Small Animal Models for Reconstructive Transplantation

  • Barbara Kern
  • Robert Sucher
Part of the Stem Cell Biology and Regenerative Medicine book series (STEMCELL)


Due to profound improvements in immunomodulatory therapies, microsurgical techniques, and understanding of immunological mechanisms, vascularized composite allotransplantation (VCA) has become a feasible treatment option for patients suffering from functionally significant tissue defects with no other option for reconstruction therapy. These advancements are based on many studies that have been carried out in a large variety of rodent models; however, the utility of each model varies by species, available reagents and tools to support the study, and level of homogeneity with the human body. The right selection of an animal model for a specific transplant procedure represents an important step in basic research, and the development of various animal surgical models containing different combinations of tissues is therefore crucial for the investigation of immunological processes. To date, a wide range of different species is employed in these studies, including hamsters, guinea pigs, rabbits, dogs, pigs, and nonhuman primates, although the most commonly used animal models for transplant research are rats and mice. However, the complexity of acute/chronic allograft rejection and functional recovery as well as the urgent need for improved patient outcomes provide the impetus to employ small animal models for reconstructive transplantation. Nevertheless, a combination of both in vivo and in vitro tests is necessary for profound research in this novel emerging surgical field. Moreover, this valuable approach might overcome the burden of systemic side effects due to conventional immunosuppressive strategies and directs basic research more and more toward the overall goal of allotolerance induction.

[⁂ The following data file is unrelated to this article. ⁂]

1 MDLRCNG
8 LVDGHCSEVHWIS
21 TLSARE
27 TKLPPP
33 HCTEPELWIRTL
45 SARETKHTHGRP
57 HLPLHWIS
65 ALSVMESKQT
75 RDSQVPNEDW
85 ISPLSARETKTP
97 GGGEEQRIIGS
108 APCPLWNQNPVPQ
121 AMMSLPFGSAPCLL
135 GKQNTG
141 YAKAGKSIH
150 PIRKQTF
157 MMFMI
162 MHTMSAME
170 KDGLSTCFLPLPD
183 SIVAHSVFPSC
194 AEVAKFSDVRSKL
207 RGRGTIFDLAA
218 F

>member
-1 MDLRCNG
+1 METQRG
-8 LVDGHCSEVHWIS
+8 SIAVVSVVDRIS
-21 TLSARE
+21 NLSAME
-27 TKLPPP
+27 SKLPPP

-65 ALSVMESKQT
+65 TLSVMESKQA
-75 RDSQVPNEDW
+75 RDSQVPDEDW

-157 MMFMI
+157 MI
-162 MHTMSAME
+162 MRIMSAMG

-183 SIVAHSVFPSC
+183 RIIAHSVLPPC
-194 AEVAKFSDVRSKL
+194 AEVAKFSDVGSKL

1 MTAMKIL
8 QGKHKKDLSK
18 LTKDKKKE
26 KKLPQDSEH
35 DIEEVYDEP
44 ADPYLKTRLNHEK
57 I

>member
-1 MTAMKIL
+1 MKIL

Small animal models Basic research Vascularized composite allotransplantation 


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Copyright information

© Springer Science+Business Media New York 2015

Authors and Affiliations

  1. 1.Department of Visceral, Transplant, and Thoracic SurgeryInnsbruck Medical UniversityInnsbruckAustria
  2. 2.Department of General, Visceral and Transplant SurgeryCharité – Universitätsmedizin BerlinBerlinGermany

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